Unfortunately, some Catholics got to legalistic with them, and took what started as speculative examples of the types of hope we could have outside the system, and turned them into loopholes that could be presumed (but also the only loopholes apparently, if the insistence on Infant Limbo without any hope that usually goes along with BOD-fanatics is any indication) in a really arbitrary and inelegant way that needlessly complicates things.
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#58
Quote:Unfortunately, some Catholics got to legalistic with them, and took what started as speculative examples of the types of hope we could have outside the system, and turned them into loopholes that could be presumed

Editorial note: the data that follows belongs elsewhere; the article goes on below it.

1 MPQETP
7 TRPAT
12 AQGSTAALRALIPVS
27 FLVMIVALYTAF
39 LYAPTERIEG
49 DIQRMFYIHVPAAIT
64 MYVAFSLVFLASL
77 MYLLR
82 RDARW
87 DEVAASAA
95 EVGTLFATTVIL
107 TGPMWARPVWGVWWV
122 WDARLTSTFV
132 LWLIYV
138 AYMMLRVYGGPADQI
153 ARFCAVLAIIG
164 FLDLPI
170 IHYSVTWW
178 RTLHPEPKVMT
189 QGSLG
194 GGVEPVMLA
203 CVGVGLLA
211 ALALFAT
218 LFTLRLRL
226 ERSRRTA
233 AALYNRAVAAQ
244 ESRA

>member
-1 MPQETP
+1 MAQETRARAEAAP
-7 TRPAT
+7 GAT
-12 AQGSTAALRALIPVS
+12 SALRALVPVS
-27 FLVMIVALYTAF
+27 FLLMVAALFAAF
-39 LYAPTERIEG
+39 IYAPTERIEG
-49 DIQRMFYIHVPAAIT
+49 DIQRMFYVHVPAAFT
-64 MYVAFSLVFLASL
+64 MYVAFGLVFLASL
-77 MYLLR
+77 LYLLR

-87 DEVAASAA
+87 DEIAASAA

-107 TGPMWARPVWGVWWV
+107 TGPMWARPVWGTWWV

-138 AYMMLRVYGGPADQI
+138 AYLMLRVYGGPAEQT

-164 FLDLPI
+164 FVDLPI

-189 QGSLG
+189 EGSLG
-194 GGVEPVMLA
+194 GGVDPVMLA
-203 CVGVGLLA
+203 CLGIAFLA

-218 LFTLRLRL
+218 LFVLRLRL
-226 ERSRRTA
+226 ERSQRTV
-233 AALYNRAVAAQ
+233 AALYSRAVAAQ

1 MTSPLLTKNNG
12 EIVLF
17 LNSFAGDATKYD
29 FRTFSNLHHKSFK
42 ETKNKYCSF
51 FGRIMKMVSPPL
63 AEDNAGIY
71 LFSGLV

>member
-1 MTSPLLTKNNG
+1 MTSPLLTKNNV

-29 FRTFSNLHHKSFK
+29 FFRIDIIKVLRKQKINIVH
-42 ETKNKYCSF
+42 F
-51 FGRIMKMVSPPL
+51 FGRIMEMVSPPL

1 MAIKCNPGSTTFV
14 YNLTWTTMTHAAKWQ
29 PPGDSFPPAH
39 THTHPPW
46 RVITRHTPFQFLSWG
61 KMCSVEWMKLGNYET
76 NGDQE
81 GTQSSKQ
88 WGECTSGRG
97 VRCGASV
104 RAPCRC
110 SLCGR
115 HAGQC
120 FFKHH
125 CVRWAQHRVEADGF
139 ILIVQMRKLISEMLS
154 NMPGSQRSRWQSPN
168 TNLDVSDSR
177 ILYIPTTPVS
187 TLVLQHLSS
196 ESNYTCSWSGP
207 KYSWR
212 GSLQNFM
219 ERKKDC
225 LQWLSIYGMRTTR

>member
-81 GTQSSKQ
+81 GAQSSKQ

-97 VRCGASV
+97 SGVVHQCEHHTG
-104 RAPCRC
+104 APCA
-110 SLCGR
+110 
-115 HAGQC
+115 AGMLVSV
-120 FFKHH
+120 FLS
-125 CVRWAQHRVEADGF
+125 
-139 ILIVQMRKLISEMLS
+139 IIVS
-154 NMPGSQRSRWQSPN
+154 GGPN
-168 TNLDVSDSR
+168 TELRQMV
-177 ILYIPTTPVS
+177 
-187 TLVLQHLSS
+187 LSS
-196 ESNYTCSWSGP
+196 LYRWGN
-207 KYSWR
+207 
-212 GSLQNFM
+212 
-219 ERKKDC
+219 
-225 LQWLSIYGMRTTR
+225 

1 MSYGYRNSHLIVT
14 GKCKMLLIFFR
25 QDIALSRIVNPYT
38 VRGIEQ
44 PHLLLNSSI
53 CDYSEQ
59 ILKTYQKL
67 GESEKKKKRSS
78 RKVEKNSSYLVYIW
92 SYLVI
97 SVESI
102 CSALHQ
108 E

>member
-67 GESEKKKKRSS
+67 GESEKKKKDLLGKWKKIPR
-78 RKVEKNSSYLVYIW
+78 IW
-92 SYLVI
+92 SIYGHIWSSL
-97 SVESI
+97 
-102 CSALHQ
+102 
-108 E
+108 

The Popes in their encyclicals do not say that we can "hope" for the salvation of those who died with Baptism of Desire, but say outright that such have been saved.  We do not "hope" the martyrs who died with Baptism of Fire were saved, we presume they were saved.  The theologians don't classify the notion of Baptism of Desire a probable theological opinion like you do, but rather classify it a direct or indirect matter of faith.
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#59
Quote:We do not "hope" the martyrs who died with Baptism of Fire were saved, we presume they were saved.

There are very few cases like this, all of them before papal canonizations...but the greater presumption in such cases, it seems to me, is the alleged knowledge that such martyrs werent in fact baptized first.

Maybe no one found out about it, but usually they had fair warning and some time before their martyrdom. How do we know they werent baptized? We cant say for sure that they werent baptized on the way to their martyrdom miraculously or whatever. That is a contingent historical fact and as such (as people have been saying around here about the Holocaust) cannot be part of the faith.